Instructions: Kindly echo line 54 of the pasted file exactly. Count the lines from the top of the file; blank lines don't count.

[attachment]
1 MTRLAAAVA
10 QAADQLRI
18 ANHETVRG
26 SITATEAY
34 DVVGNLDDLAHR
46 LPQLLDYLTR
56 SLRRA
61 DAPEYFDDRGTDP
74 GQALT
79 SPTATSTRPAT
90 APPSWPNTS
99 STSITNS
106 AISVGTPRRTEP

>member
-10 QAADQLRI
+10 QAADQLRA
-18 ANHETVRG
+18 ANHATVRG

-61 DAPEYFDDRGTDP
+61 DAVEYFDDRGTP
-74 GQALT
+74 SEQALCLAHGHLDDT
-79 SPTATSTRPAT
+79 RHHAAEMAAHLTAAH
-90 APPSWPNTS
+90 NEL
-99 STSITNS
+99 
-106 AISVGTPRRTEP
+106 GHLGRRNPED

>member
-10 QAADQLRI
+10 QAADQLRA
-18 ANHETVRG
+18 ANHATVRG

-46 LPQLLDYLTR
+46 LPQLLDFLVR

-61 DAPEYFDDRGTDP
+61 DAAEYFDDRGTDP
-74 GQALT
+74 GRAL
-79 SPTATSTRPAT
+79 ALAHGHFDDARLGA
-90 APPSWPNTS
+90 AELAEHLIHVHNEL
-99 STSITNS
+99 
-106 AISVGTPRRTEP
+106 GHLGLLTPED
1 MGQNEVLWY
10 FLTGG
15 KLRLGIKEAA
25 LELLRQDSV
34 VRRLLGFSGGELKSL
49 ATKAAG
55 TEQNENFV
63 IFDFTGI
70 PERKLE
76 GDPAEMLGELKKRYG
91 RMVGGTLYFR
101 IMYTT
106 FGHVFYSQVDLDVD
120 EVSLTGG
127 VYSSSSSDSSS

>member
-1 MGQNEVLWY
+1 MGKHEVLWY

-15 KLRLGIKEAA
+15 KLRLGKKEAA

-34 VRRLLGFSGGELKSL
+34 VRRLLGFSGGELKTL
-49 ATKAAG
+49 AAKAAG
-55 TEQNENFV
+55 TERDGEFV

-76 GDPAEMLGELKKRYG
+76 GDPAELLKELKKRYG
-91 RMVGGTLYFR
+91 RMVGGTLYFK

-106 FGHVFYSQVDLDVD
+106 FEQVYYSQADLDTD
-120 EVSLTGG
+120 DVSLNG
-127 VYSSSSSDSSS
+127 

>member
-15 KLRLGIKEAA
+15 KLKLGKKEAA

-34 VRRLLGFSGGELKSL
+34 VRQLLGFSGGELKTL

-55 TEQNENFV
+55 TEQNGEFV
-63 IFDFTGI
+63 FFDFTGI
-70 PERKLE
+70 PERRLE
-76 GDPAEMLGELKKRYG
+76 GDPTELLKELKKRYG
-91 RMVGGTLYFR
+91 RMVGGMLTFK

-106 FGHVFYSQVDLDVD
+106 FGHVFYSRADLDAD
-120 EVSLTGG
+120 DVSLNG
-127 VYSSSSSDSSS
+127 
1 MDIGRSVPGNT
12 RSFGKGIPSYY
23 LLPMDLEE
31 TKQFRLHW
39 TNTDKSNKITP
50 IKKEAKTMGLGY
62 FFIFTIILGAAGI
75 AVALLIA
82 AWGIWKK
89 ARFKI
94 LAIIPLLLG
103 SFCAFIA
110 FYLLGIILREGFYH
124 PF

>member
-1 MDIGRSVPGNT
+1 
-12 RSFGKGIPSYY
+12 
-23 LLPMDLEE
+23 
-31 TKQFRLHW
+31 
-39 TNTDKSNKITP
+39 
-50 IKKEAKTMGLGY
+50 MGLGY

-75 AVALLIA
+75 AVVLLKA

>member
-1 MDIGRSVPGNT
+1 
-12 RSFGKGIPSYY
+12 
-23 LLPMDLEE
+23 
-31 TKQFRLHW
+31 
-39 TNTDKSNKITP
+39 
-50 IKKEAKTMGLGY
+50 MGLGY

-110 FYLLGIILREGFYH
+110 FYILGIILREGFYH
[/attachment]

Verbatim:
34 VRRLLGFSGGELKSL